- General note: The minor variations process can only be used for variations that could have no adverse impact on the promotion of any of the four licensing objectives. (These are: the prevention of crime and disorder; public safety; the prevention of public nuisance; and the protection of children from harm.)
It cannot be used to:
- extend the period for which the licence or certificate has effect;
- transfer the licence or certificate from one premises to another;
- specify, in a premises licence, an individual as the premises supervisor
- add the sale by retail or supply of alcohol as an activity authorised by a licence or certificate;
- authorise the sale by retail or supply of alcohol at any time between 11pm and 7am;
- authorise an increase in the amount of time on any day during which alcohol may be sold by retail or supplied;
- include the alternative licence condition referred to in section 41D(3) in a premises licence.
2. Description of premises. For example the type of premises, its general situation and layout and any other information which could be relevant to the licensing objectives. This should include any activities in or associated with the use of the premises which may give rise to concern in respect of children regardless of whether you intend children to have access to the premises, for example (but not exclusively) nudity or semi-nudity, films for restricted age groups, the presence of gaming machines, etc.
3. Give full details of all the proposed variation(s). Failure to provide sufficient information may lead to the refusal of your application. Details should include a description of the proposed variation(s) in terms as precise as possible. If you are not precise, the licensing authority may decide that the changes you propose would be potentially broader in scope than you intend and reject your application as not being a ‘minor’ variation. You should also include a statement about why you consider the variations proposed could not have an impact on the licensing objectives listed in section 4(2) of the Act. You should cover each of the objectives that could possibly apply to your proposal (or if more than one, to each proposal) and say why you think there could be no adverse impact on that objective. Your application will be assisted by including as much information as you can about this. (However, there is a box at the end of the form for ‘further information’, and this should be used for any relevant background information not directly related to the variation). Relevant information includes:
a) Variations to licensable activities/licensing hours (all timings should be given in 24 hour clock (e.g. 16:00). Only give details for the days of the week when you intend the premises to be used for the activity), such as:
- Whether new or increased levels of licensable activities will be taking place indoors or outdoors. Indoors may include a tent;
- Relevant further details, for example whether music will be amplified or unamplified;
- Standard days and timing when the activity will take place, including start and finish times;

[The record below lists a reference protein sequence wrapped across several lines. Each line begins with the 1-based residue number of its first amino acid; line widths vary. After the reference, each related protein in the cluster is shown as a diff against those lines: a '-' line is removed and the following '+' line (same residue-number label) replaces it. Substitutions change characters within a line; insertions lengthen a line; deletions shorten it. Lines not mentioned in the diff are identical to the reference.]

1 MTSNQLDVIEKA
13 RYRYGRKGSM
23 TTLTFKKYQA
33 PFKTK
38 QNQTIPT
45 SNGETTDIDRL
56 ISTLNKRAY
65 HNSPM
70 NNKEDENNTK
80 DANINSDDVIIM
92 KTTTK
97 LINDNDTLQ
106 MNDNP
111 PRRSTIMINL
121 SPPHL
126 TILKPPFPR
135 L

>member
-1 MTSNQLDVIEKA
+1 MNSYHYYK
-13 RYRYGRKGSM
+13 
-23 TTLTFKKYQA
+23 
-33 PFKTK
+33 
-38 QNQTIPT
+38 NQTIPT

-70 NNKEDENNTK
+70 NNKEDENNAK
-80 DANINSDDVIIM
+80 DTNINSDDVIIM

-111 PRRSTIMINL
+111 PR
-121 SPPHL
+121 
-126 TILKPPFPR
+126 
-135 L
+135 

- Any seasonal variations in timings, e.g. additional days during the summer;
- Non-standard timings, e.g. where you wish the activity to go on longer on a particular day such as Christmas Eve.
b) Variations to premises/club layout: If you are applying for a variation to the layout of your premises, you must include a revised plan. You should be aware that your application is likely to be refused if the proposed variation could:
- Increase capacity for drinking on the premises;
- Affect access between the public part of the premises and the rest of the premises or the street or public way, e.g. block emergency exits or routes to emergency exits; or
- Impede the effective operation of a noise reduction measure.
c) Revisions, removals and additions of conditions: The minor variation process may be used to remove conditions which are out of date or invalid and to revise conditions which are out of date or invalid and to revise conditions which are unclear (as long as the intention and effect remains the same). It can also be used to add a new condition volunteered by the applicant or mutually agreed between the applicant and a responsible authority, such as the police or the environmental health authority (subject to impact on the licensing objectives).
d) Variations to opening hours: Details of any changes to hours when the premises or club is open to the public.
4. Further information: You should use this box to provide any additional evidence to support your claim that the proposed variation is ‘minor’ and could not have an adverse impact on the promotion of the licensing objectives.
5. Signatures: The application form must be signed.
6. Authorised agent: An applicant’s agent (e.g. solicitor) may sign the form on their behalf and, in so doing, will be confirming that they have actual authority to do so.
7. 2nd Applicant: Where there is more than one applicant, both applicants or their respective agents must sign the application form.
8. This is the address which we shall use to correspond with you about this application. This might not be the same as the address of the premises or applicant, but these addresses must also be provided.